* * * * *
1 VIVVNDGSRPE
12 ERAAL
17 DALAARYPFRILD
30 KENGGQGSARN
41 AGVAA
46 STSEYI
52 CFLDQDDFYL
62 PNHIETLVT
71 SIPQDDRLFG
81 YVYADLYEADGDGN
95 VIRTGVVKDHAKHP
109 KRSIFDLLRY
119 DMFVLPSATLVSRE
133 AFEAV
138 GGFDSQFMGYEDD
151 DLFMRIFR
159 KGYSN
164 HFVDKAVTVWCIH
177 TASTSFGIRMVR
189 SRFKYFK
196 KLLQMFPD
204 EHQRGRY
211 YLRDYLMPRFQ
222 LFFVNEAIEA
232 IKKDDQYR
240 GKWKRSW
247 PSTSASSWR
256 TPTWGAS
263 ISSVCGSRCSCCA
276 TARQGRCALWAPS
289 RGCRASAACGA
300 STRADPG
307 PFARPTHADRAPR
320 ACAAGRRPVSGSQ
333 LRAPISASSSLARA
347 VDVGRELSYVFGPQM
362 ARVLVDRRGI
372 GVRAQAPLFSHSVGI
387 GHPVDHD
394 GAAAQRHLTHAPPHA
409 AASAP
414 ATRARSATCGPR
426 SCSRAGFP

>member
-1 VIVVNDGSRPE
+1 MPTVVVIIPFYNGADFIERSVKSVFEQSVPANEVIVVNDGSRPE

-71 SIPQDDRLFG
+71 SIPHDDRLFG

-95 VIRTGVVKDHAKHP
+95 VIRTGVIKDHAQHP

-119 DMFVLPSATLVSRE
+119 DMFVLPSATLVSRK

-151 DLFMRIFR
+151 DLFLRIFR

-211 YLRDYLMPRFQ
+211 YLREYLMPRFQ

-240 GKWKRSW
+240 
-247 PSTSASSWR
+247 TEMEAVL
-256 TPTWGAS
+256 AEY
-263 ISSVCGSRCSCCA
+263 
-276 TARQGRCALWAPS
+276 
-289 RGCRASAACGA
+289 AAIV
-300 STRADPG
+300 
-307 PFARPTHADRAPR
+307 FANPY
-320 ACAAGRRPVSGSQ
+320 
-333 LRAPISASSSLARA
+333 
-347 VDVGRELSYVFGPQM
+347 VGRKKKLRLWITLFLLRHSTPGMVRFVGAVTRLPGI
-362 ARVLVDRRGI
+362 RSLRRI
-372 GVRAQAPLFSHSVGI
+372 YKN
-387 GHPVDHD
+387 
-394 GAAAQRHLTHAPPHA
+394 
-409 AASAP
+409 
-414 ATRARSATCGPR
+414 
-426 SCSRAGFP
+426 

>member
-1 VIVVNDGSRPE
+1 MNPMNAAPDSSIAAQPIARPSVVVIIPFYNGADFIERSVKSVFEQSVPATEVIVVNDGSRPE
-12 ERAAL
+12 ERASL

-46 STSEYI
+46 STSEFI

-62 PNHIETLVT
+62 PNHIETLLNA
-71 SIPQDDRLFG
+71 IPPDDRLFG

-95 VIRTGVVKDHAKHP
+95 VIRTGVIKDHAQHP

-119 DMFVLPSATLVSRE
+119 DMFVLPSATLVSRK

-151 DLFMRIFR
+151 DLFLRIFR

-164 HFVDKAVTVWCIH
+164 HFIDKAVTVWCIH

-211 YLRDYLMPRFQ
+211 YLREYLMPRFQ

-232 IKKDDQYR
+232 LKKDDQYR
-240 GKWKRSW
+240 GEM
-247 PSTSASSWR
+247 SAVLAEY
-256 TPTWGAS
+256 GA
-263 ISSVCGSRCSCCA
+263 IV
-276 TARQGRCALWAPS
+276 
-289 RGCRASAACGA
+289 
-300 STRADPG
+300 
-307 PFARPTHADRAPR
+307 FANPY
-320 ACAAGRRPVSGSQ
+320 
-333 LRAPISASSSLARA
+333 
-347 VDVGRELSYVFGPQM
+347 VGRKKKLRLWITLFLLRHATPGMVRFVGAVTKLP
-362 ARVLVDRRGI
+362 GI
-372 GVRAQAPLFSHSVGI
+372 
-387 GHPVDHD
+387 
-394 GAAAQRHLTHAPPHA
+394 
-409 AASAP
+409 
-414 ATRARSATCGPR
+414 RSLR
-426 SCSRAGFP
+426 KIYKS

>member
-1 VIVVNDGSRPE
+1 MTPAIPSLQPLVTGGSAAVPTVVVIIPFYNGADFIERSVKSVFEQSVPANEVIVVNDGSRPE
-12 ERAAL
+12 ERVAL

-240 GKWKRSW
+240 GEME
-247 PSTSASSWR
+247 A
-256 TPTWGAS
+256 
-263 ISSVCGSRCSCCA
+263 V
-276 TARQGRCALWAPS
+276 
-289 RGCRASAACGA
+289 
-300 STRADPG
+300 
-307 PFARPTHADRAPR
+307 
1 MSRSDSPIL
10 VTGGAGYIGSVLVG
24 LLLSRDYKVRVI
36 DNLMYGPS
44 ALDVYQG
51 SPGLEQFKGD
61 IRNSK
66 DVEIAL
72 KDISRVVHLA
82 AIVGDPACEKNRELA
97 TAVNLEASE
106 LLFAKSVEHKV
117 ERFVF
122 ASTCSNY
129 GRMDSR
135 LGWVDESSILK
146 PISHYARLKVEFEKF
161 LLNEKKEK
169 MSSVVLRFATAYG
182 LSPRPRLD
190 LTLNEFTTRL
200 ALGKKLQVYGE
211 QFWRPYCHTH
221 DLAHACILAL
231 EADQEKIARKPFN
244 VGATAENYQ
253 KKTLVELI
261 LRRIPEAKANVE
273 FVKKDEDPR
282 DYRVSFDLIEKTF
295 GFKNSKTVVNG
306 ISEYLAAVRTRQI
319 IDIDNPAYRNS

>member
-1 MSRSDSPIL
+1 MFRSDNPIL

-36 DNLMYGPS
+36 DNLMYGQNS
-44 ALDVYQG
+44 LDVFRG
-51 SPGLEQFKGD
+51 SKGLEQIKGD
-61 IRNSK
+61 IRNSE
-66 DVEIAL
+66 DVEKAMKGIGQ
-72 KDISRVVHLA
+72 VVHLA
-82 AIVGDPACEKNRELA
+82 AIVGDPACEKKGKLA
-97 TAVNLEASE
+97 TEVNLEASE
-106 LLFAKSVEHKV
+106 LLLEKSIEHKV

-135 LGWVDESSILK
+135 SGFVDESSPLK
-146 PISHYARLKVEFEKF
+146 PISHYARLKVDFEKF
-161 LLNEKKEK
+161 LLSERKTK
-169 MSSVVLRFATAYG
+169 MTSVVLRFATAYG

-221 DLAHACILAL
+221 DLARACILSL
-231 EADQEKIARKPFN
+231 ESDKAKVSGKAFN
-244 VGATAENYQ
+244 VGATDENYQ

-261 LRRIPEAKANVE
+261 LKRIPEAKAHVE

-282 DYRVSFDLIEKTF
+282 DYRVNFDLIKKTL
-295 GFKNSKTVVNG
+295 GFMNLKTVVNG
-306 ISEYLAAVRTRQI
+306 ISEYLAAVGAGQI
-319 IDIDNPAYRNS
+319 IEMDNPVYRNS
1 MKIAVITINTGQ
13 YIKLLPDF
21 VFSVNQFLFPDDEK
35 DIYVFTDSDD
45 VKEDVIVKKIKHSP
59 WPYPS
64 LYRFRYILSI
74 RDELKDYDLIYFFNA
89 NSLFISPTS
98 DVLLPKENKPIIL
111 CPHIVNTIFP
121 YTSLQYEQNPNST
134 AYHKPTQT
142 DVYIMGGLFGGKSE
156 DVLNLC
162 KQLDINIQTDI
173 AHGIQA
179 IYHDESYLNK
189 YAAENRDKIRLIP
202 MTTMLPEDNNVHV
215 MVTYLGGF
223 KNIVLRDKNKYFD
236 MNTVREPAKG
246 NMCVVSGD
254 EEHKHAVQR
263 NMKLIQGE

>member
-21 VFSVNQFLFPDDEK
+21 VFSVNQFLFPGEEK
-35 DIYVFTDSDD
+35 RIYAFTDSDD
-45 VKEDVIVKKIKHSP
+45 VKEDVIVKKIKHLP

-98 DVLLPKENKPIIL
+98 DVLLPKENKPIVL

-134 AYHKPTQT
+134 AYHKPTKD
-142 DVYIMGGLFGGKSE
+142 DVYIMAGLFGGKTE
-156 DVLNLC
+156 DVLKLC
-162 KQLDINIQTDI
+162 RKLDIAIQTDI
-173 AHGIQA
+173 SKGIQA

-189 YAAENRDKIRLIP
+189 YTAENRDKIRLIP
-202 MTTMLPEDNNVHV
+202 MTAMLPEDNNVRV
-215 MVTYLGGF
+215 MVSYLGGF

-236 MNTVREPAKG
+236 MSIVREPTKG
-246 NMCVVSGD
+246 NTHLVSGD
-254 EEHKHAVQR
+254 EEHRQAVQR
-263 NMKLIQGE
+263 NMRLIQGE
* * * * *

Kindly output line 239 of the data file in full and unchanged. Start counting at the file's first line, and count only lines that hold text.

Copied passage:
-244 VGATAENYQ